Legendary fund manager Li Lu (who Charlie Munger backed) once said, 'The biggest investment risk is not the volatility of prices, but whether you will suffer a permanent loss of capital.' When we think about how risky a company is, we always like to look at its use of debt, since debt overload can lead to ruin. We can see that Pan American Silver Corp. (TSE:PAAS) does use debt in its business. But should shareholders be worried about its use of debt?
When Is Debt Dangerous?
Generally speaking, debt only becomes a real problem when a company can't easily pay it off, either by raising capital or with its own cash flow. Part and parcel of capitalism is the process of 'creative destruction' where failed businesses are mercilessly liquidated by their bankers. However, a more frequent (but still costly) occurrence is where a company must issue shares at bargain-basement prices, permanently diluting shareholders, just to shore up its balance sheet. Of course, the upside of debt is that it often represents cheap capital, especially when it replaces dilution in a company with the ability to reinvest at high rates of return. When we think about a company's use of debt, we first look at cash and debt together.
What Is Pan American Silver's Net Debt?
You can click the graphic below for the historical numbers, but it shows that Pan American Silver had US$20.8m of debt in March 2021, down from US$280.8m, one year before. But on the other hand it also has US$206.4m in cash, leading to a US$185.6m net cash position.
How Healthy Is Pan American Silver's Balance Sheet?
Zooming in on the latest balance sheet data, we can see that Pan American Silver had liabilities of US$324.8m due within 12 months and liabilities of US$454.5m due beyond that. On the other hand, it had cash of US$206.4m and US$139.1m worth of receivables due within a year. So its liabilities outweigh the sum of its cash and (near-term) receivables by US$433.8m.
Of course, Pan American Silver has a market capitalization of US$5.87b, so these liabilities are probably manageable. However, we do think it is worth keeping an eye on its balance sheet strength, as it may change over time. Despite its noteworthy liabilities, Pan American Silver boasts net cash, so it's fair to say it does not have a heavy debt load!
Better yet, Pan American Silver grew its EBIT by 122% last year, which is an impressive improvement. If maintained that growth will make the debt even more manageable in the years ahead. The balance sheet is clearly the area to focus on when you are analysing debt. But it is future earnings, more than anything, that will determine Pan American Silver's ability to maintain a healthy balance sheet going forward. So if you want to see what the professionals think, you might find this free report on analyst profit forecasts to be interesting.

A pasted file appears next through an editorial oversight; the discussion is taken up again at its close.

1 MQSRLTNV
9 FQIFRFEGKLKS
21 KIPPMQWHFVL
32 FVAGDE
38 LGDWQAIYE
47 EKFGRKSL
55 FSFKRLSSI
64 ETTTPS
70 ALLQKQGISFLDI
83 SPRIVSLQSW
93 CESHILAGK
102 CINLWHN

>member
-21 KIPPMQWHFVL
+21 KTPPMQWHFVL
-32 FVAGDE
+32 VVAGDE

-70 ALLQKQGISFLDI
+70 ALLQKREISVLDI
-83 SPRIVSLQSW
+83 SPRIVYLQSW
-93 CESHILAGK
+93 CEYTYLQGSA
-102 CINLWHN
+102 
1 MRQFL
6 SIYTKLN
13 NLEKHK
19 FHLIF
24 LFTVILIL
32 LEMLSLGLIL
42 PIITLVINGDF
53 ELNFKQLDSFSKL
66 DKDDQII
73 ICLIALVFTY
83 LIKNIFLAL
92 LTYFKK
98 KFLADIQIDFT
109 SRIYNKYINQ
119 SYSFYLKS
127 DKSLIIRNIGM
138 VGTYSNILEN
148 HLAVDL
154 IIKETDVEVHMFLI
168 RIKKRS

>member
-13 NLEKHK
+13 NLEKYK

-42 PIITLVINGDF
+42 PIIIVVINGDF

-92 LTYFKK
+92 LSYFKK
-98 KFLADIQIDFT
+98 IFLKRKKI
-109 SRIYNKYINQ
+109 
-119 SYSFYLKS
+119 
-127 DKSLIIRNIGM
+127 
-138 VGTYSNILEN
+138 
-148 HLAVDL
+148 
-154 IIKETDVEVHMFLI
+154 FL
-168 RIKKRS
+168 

But our final consideration is also important, because a company cannot pay debt with paper profits; it needs cold hard cash. While Pan American Silver has net cash on its balance sheet, it's still worth taking a look at its ability to convert earnings before interest and tax (EBIT) to free cash flow, to help us understand how quickly it is building (or eroding) that cash balance. During the last two years, Pan American Silver generated free cash flow amounting to a very robust 91% of its EBIT, more than we'd expect. That positions it well to pay down debt if desirable to do so.
While it is always sensible to look at a company's total liabilities, it is very reassuring that Pan American Silver has US$185.6m in net cash. And it impressed us with free cash flow of US$207m, being 91% of its EBIT. So we don't think Pan American Silver's use of debt is risky. Another factor that would give us confidence in Pan American Silver would be if insiders have been buying shares: if you're conscious of that signal too, you can find out instantly by clicking this link.
If you're interested in investing in businesses that can grow profits without the burden of debt, then check out this free list of growing businesses that have net cash on the balance sheet.
This article by Simply Wall St is general in nature. It does not constitute a recommendation to buy or sell any stock, and does not take account of your objectives, or your financial situation. We aim to bring you long-term focused analysis driven by fundamental data. Note that our analysis may not factor in the latest price-sensitive company announcements or qualitative material. Simply Wall St has no position in any stocks mentioned.
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